Concluding the Jazz Festival de La Villette, which sometimes disappoints me with its not really jazz program and a bit of a racket (because they think it will sell more tickets), Samara Joy’s concert brought a welcome note of authenticity and freshness.
First and foremost, Samara Joy has a magnificent voice with a wide tessitura, which she uses in a way that is always relevant, with no gimmicks, but with the surprise of vertiginous rises in her high notes or unexpected descents in her lows. A kind of vocal dramaturgy, then, that keeps the listener in a climate of suspense and expectation. After all, isn’t that what improvisation is all about? Anything can happen!
Samara Joy is also a singer who, without the slightest desire to go back in time, places herself in the tradition of the great Sarah Vaughan or Carmen McRae: a worthy younger sister of the great Dianne Reeves, on the way to becoming great herself. And it’s a pleasure to hear that this tradition of jazz singing – the antithesis of some of the “soap bars” sold to us under the “vocal jazz” label – is still alive and kicking by a singer who is first and foremost a musician.
Her version of Charles Mingus’s “Reincarnation of a Love Bird” (to whose melody she wrote lyrics) was a particularly convincing testimony to this: a sense of nuance and dynamics, lively interaction with an exemplary rhythm section, poetic fiber… It was all there!
©Photo Jacques Pauper for Couleurs Jazz (Jazz in Noyon 2022)
A little later, Tom Jobim’s “Chega de Saudade” – sung in Portuguese and then in English – confirmed the broad spectrum of the vocalist, who, far from being exotic, was able to stamp a Brazilian standard with a jazz – and not “jazzy” – stamp, without making it lose its Carioca color.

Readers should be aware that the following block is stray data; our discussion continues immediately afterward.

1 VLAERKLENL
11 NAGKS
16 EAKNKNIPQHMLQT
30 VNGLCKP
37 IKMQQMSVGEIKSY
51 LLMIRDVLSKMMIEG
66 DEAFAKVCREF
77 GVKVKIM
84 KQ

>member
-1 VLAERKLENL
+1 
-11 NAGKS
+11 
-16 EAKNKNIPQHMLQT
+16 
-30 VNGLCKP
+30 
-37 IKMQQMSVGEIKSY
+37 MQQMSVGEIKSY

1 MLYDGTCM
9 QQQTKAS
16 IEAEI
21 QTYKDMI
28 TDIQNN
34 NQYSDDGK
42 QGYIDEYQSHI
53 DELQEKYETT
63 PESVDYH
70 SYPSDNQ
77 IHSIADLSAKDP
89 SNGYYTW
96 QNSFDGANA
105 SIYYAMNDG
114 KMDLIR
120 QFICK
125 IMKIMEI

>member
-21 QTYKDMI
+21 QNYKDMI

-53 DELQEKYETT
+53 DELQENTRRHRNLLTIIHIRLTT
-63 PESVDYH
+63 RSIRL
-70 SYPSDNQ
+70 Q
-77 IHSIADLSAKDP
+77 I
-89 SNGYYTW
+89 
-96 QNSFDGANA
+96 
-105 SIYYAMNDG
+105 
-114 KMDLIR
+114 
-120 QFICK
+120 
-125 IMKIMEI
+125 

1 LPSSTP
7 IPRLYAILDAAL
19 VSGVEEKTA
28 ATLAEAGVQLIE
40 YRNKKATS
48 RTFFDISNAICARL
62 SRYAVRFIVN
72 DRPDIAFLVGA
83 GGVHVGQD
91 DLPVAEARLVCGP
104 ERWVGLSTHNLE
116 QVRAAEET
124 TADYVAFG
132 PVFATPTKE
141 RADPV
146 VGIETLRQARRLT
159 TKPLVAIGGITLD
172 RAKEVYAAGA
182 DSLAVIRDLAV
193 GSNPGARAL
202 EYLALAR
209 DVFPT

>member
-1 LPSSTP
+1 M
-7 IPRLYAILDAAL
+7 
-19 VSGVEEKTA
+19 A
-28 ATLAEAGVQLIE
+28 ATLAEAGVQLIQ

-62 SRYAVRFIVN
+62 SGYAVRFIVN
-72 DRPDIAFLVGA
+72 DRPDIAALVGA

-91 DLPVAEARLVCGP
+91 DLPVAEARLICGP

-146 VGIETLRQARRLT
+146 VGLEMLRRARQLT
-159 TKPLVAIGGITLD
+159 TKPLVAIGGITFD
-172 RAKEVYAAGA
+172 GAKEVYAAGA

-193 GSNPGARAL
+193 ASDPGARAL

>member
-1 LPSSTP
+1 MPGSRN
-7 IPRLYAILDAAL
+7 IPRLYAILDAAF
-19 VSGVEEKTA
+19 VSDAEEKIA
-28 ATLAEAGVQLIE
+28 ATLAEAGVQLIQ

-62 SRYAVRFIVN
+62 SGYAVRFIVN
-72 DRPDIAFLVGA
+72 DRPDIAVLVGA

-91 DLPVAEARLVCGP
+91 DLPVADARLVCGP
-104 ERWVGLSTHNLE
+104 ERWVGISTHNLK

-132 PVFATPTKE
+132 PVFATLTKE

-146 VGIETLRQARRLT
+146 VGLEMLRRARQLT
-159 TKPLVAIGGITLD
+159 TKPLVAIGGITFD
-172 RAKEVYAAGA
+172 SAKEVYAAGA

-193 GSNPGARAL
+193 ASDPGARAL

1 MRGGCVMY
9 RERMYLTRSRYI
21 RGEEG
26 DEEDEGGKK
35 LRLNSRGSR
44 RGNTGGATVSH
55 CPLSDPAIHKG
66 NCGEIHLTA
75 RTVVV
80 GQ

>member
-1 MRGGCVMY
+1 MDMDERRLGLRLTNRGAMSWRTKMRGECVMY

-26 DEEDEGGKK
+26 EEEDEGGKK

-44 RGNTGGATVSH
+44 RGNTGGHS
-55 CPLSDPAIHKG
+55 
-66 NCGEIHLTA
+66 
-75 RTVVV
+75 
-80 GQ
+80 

Of course, the blues is also part of her repertoire, and the singer takes it on with great conviction. As for the standards, such as the superb “These Foolish Things“, she brings a totally sincere feeling to them, revisiting them and magnifying them.
Samara Joy’s stage presence is both jovial and benevolent, with no glitz or glitter, and she’s also a master at communicating with highly talented musicians, totally committed to her cause and clearly seasoned in the art of accompaniment.
Musicians to whom she leaves plenty of room for solo expression.
The result was a formidable jazz concert led by an outstanding singer. And the reaction of the audience, who had a hard time letting Samara Joy and her men go, shows – if proof were needed – that it’s possible to fill a concert hall by programming jazz that asserts its name without trying to rake in the margins of a style that’s still very much alive.
- Samara Joy – vocals
- Michael Migliore – bass
- Evan Sherman – drums
- Bastien Brison – piano
©Photo Header Jacques Pauper for Couleurs Jazz @ Jazz in Noyon 2022